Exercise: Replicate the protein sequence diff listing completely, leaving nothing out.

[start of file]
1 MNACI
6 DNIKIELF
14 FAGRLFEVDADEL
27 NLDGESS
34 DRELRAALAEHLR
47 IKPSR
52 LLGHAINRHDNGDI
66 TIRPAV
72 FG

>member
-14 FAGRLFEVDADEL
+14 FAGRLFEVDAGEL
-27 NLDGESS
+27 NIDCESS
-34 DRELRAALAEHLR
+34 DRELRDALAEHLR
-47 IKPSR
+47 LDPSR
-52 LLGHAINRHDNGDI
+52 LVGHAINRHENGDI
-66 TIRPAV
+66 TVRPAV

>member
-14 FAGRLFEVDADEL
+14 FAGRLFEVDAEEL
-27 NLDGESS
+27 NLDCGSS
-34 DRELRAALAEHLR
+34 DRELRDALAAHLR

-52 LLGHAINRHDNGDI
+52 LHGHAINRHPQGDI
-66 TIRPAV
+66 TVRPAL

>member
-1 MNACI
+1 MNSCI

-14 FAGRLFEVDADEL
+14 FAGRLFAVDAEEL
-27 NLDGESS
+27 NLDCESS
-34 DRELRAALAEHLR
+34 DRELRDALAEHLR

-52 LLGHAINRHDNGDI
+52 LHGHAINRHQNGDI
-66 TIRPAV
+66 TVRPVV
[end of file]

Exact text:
1 MNACI
6 DNIKIELF
14 FAGRLFEVDADEL
27 NLDGESS
34 DRELRAALAEHLR
47 IKPSR
52 LLGHAINRHDNGDI
66 TIRPAV
72 FG

>member
-14 FAGRLFEVDADEL
+14 FAGRLFEVDAGEL
-27 NLDGESS
+27 NIDCESS
-34 DRELRAALAEHLR
+34 DRELRDALAEHLR
-47 IKPSR
+47 LDPSR
-52 LLGHAINRHDNGDI
+52 LVGHAINRHENGDI
-66 TIRPAV
+66 TVRPAV

>member
-14 FAGRLFEVDADEL
+14 FAGRLFEVDAEEL
-27 NLDGESS
+27 NLDCGSS
-34 DRELRAALAEHLR
+34 DRELRDALAAHLR

-52 LLGHAINRHDNGDI
+52 LHGHAINRHPQGDI
-66 TIRPAV
+66 TVRPAL

>member
-1 MNACI
+1 MNSCI

-14 FAGRLFEVDADEL
+14 FAGRLFAVDAEEL
-27 NLDGESS
+27 NLDCESS
-34 DRELRAALAEHLR
+34 DRELRDALAEHLR

-52 LLGHAINRHDNGDI
+52 LHGHAINRHQNGDI
-66 TIRPAV
+66 TVRPVV